Never estimate the law of unintended consequences. I've got money in the bank to hunt for a good deal. But that might never come to pass either!

-BC

Carolina Wow said...

This is a sad story. You can see this is a soft-spoken simple person with kids. I once read that a fair estimate of people with highly developed critical-thinking skills (like most who read this blog) is under 20% of the general population. It is for this other vast middle of people who are basically honest, decent people that government and industry-based regulation is supposed to exist to protect citizens from unscrupulous greedy predators. The complete lack of oversight on these toxic loans, brokers, and lenders is going to be the story of the decade if the mainstream media does the right thing and shows where the blame lies.

Guy Daley said...

Here is a semi-decent home in Flint, Michigan on ebay. If this isn't a sign of the times, I don't know what is. 1 day 13 hours left on the auction and its still at $5100. (Although it might double the last day)

http://cgi.ebay.com/ws/eBayISAPI.dll?ViewItem&ih=001&sspagename=STRK%3AMEWA%3AIT&viewitem=&item=110090839499&rd=1&rd=1

1. Nobody wants to move to Flint because the economy is dead there.

2. Americans are spoiled. If they aren't in hock up to there eyeballs on a $500K loan, its not worth having.

3. EVEN AUCTIONS on ebay aren't doing well because the supply greatly outstrips the demand.

What else can we extrapolate from this picture?

Anonymous said...

people will be tossed out of thier homes. Hate to say I told you so.

Natural Eyebrows said...

I just read the BusinessWeek article recommended above by Guy Daley. Most amazing revelation: lenders have been paying higher commissions to originators for I/O loans than for conventional loans. I guess somebody higher up the chain just wants to book the phoney income from the I/O loan to boost the stock price of the company, a la Enron. Insane. Cash will be king again someday. I'm just not sure it will be in the form of U.S. dollars.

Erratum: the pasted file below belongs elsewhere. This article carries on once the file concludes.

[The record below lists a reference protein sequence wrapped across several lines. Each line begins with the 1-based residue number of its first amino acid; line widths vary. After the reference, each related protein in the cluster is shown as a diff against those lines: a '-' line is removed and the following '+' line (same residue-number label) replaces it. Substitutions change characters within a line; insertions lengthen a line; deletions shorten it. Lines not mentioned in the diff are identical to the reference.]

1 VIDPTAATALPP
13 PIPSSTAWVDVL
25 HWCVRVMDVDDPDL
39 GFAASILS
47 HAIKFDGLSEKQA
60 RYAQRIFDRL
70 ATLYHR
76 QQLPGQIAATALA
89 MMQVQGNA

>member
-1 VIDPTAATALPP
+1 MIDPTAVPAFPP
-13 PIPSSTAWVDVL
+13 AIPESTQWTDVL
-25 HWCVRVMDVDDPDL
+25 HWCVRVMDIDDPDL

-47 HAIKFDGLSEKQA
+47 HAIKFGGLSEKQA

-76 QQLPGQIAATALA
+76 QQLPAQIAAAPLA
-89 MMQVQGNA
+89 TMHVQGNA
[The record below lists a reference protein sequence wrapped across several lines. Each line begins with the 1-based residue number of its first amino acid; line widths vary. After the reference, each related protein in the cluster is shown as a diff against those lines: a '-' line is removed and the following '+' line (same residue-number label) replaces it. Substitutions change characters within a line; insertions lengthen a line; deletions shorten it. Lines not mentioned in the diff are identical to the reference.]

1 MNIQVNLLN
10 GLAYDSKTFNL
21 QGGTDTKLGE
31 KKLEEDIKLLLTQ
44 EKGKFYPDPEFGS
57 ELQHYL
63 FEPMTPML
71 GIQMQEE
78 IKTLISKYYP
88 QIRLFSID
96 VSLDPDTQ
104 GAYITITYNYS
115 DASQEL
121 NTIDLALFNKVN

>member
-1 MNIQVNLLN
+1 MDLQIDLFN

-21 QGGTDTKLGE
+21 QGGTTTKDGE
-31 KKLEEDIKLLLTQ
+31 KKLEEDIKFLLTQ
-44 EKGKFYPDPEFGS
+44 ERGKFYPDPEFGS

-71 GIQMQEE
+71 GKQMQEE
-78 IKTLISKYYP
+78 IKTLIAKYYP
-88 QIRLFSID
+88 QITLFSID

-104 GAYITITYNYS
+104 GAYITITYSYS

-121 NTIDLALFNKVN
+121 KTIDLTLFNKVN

tmaioli said...

Time for a "DO OVER".

Paul E. Math said...
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Anonymous said...
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bozonian said...

They didn't show the guy's wife. She's probably a cow, hence the name Vacaville, and he's a wimp for listening to her simpering whining to buy the house.

I like the real estate agent. He's like Vic Mackey (The Shield). You know this is pretty serious if a real estate vigilante gets interviewed.

Ok, ok, so I'm stretching it a bit here for a laugh. Give me a break.

bozonian said...

That's the root of the problem.

The government should not be protecting people from their own stupidity. Without examples of failure littering the streets, all the stupid people think that bad decisions have no consequences.

If the government bails out the stupid people, it drags everyone down and still doesn't teach the stupid people to stop making stupid decisions.

Anonymous said...
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Anonymous said...

½ a million dollars for that ???
anyone paying more than $180k (on the high-end) is a moron.
The value of this house in 2001 was most probably $165K.
Can someone explain why the owner thinks its worth over $500K?
Is it because he paid a lot for it?
And here is another observation.
Did you all notice that FBers also drive brand-new cars?
This guy cant pay for a roof over his family’s head and he’s got a brand new Honda van in the driveway.. any idea what the monthly payments may be?

Anonymous said...

Did you hear that, Colombo is working on a dozen short sales….
I’ll bet he tells buyers if they don’t make a decision today they may never have another opportunity.

Anonymous said...

>> ...there are people that live paycheck to paycheck, even those in $300K homes and up.

I've got a friend who's in HR at a major corp. here in town. He's got execs with multi-million dollar salaries who live in multi-million dollar homes - and THEY'RE living paycheck to paycheck! It all adds up: prop taxes, his/her Ferraris, a boat, the country club, kid(s) in college, wife who spends like there's no tomorrow...